You might not believe this, but it is true. You don’t want to be doing a bicycle race with 150 other guys and have oncoming traffic coming at you at 55 mph. Or maybe worse, traffic coming by from behind at 55 mph. When the field is stretched across the road, the oncoming traffic does yield, thus the riders are safer. The oncoming drivers might be pissed a little, but if the lead motorcycle or car does their job properly, they warn the oncoming traffic of the race and no one is really out anything.
Another problem, one lane of a normal two lane road is very narrow for conducting a bigger bicycle race. When there are fields over 75, not to mention 150 riders, riding on half the road is very restrictive. Add just a small amount of wind to the equation, then it is nearly impossible.
So, we’re giving our officials an impossible task. We’ve made a rule that is virtually impossible to enforce in many situations and then asking them to enforce it.
Most officials have raced bicycles before. And most of them understand the situation. They really don’t want to be kicking guys out of a bicycle race. That isn’t good for anyone. So many times, the officials do a lot of threatening, but the race continues.
And here is the real deal. When there is a race where there are going to be blatant centerline violations, causing problems with the traffic and police, then the race either needs to be called or every rule violator needs to be removed from the race. But when this happens, like I stated before, it is nearly impossible to remove all the riders from the race that have broken the rule.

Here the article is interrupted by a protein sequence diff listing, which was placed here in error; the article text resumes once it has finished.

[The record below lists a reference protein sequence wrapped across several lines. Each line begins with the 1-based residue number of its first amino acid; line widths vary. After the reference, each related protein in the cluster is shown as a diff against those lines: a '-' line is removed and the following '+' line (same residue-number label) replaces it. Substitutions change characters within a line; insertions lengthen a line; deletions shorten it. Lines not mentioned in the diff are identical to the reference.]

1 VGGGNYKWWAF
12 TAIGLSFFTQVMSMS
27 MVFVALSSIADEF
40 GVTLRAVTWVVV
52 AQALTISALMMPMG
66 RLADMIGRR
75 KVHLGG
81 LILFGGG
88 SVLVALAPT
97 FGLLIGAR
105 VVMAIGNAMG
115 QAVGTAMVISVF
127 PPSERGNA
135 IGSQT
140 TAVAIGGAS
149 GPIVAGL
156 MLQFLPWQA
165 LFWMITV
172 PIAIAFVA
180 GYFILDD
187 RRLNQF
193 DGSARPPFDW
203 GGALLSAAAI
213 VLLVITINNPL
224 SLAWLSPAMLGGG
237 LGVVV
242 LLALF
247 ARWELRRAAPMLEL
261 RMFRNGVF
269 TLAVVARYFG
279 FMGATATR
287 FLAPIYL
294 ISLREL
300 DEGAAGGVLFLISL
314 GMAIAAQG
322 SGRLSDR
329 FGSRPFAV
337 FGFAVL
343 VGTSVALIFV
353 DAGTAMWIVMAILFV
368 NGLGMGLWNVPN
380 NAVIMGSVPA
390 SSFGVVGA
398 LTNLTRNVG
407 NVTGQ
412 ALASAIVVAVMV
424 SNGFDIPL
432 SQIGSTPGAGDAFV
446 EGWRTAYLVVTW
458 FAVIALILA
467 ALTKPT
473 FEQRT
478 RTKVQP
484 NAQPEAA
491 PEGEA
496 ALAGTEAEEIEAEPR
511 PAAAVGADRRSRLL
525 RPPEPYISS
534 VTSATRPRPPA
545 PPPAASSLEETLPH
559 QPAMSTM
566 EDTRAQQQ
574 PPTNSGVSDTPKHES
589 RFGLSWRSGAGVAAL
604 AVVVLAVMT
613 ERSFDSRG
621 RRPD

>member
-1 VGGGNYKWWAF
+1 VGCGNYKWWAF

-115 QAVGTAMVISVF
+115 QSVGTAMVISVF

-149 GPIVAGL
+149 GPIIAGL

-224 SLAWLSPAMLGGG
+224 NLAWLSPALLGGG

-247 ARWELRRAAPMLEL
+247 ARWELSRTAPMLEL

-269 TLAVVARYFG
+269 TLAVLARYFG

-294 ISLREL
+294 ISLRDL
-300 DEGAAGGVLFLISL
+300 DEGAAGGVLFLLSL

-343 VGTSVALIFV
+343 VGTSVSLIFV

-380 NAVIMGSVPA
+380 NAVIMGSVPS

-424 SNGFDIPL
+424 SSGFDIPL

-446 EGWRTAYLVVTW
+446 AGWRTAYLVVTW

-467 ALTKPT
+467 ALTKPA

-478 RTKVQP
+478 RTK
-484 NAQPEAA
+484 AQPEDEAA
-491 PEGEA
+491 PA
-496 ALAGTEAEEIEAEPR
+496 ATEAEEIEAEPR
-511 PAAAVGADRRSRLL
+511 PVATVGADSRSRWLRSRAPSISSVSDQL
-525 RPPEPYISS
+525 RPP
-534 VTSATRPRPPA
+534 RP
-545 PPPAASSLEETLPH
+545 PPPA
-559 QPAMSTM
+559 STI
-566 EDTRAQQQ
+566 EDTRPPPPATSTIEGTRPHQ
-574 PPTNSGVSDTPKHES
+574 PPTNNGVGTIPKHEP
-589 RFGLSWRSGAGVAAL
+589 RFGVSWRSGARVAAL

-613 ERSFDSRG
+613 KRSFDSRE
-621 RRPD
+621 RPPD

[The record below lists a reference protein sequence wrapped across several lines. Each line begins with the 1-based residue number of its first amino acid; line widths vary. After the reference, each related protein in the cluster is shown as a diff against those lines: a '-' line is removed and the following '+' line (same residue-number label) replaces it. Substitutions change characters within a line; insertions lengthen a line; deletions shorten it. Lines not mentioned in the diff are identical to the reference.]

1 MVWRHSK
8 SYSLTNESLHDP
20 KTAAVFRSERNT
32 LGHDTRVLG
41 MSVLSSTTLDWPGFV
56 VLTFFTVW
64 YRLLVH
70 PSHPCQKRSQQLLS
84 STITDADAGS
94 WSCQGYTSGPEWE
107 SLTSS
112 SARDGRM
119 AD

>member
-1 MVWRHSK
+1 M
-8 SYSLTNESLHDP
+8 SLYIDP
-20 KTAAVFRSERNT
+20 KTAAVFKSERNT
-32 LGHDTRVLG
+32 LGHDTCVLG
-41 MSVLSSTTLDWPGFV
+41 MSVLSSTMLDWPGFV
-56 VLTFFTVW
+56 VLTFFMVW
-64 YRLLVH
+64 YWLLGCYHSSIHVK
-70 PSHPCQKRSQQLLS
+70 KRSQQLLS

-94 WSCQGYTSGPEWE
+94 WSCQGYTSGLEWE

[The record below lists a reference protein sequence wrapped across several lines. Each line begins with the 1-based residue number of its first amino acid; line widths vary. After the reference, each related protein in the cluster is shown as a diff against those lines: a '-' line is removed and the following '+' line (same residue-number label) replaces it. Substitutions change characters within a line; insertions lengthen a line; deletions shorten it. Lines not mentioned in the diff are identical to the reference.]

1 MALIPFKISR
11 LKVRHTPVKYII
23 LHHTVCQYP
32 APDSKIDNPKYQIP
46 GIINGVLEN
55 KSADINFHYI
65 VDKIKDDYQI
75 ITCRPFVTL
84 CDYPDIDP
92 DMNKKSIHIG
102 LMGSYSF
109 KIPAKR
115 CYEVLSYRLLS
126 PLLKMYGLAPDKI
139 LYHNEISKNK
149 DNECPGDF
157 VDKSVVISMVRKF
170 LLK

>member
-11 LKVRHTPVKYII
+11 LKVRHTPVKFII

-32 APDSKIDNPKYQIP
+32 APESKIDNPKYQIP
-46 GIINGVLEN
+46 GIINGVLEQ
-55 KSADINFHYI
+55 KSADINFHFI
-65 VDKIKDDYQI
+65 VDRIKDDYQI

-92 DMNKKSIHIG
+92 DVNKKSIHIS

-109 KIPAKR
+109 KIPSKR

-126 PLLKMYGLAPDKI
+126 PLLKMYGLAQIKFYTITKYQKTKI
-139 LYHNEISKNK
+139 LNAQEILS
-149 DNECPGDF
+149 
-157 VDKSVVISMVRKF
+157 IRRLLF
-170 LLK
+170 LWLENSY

Many time if there is a field of 100 riders, 92 of them are across the centerline. It would be easier telling the guys that aren’t across the centerline that they can keep going than trying to disqualify the rest of the field.
The rule is good. And nearly in every race I’ve done, it has been enforced correctly. I have done 1000’s of road races in my life and probably less than 10 there has been a yellow line situation, where it affected the results. And all of these, it was, what I considered a Nazi official that didn’t understand the dynamics of the sport.
I have been removed from a race once, yes once, for a centerline violation. I was a first year senior (elite) rider and had moved to Austin Texas for the spring. The 2nd road race I doing there, I got in a move with John Howard and David Meyer-Oaks. John was one of the best riders in the country, on Olympic and Nationals teams. David was just a notch less famous, but a great rider, one I knew of too.